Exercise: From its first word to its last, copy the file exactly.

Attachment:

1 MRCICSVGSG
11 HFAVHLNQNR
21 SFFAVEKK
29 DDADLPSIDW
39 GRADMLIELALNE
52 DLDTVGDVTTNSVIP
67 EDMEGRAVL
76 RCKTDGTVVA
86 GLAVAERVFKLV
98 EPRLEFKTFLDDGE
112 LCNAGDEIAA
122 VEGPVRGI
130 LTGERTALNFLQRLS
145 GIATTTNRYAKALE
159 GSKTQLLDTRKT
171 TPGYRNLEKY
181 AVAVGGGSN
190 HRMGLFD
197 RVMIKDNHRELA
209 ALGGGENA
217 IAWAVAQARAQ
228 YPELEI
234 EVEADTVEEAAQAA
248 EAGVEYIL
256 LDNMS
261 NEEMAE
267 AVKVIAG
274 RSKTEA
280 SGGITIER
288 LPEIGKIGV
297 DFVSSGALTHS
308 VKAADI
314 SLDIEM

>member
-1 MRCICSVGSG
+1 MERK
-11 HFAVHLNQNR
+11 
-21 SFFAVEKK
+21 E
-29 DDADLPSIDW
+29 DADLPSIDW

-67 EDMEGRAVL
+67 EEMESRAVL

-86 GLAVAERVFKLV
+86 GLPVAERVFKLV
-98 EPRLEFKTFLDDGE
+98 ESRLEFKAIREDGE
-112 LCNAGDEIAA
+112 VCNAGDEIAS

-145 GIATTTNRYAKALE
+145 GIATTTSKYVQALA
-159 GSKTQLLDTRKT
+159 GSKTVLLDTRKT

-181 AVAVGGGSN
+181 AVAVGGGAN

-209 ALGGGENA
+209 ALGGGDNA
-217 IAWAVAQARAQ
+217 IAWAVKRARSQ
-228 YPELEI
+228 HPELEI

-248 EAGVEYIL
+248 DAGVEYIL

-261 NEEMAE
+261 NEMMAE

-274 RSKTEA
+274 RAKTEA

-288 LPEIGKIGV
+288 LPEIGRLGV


1 MRCICSVGSG
11 HFAVHLNQNR
21 SFFAVEKK
29 DDADLPSIDW
39 GRADMLIELALNE
52 DLDTVGDVTTNSVIP
67 EDMEGRAVL
76 RCKTDGTVVA
86 GLAVAERVFKLV
98 EPRLEFKTFLDDGE
112 LCNAGDEIAA
122 VEGPVRGI
130 LTGERTALNFLQRLS
145 GIATTTNRYAKALE
159 GSKTQLLDTRKT
171 TPGYRNLEKY
181 AVAVGGGSN
190 HRMGLFD
197 RVMIKDNHRELA
209 ALGGGENA
217 IAWAVAQARAQ
228 YPELEI
234 EVEADTVEEAAQAA
248 EAGVEYIL
256 LDNMS
261 NEEMAE
267 AVKVIAG
274 RSKTEA
280 SGGITIER
288 LPEIGKIGV
297 DFVSSGALTHS
308 VKAADI
314 SLDIEM

>member
-1 MRCICSVGSG
+1 MERK
-11 HFAVHLNQNR
+11 
-21 SFFAVEKK
+21 E
-29 DDADLPSIDW
+29 DADLPSIDW

-67 EDMEGRAVL
+67 EEMESRAVL

-86 GLAVAERVFKLV
+86 GLPVAERVFKLV
-98 EPRLEFKTFLDDGE
+98 ESRLEFKAIREDGE
-112 LCNAGDEIAA
+112 VCNAGDEIAS

-145 GIATTTNRYAKALE
+145 GIATTTSKYVQALA
-159 GSKTQLLDTRKT
+159 GSKTVLLDTRKT

-181 AVAVGGGSN
+181 AVAVGGGAN

-209 ALGGGENA
+209 ALGGGDNA
-217 IAWAVAQARAQ
+217 IAWAVKRARSQ
-228 YPELEI
+228 HPELEI

-248 EAGVEYIL
+248 DAGVEYIL

-261 NEEMAE
+261 NEMMAE

-274 RSKTEA
+274 RAKTEA

-288 LPEIGKIGV
+288 LPEIGRLGV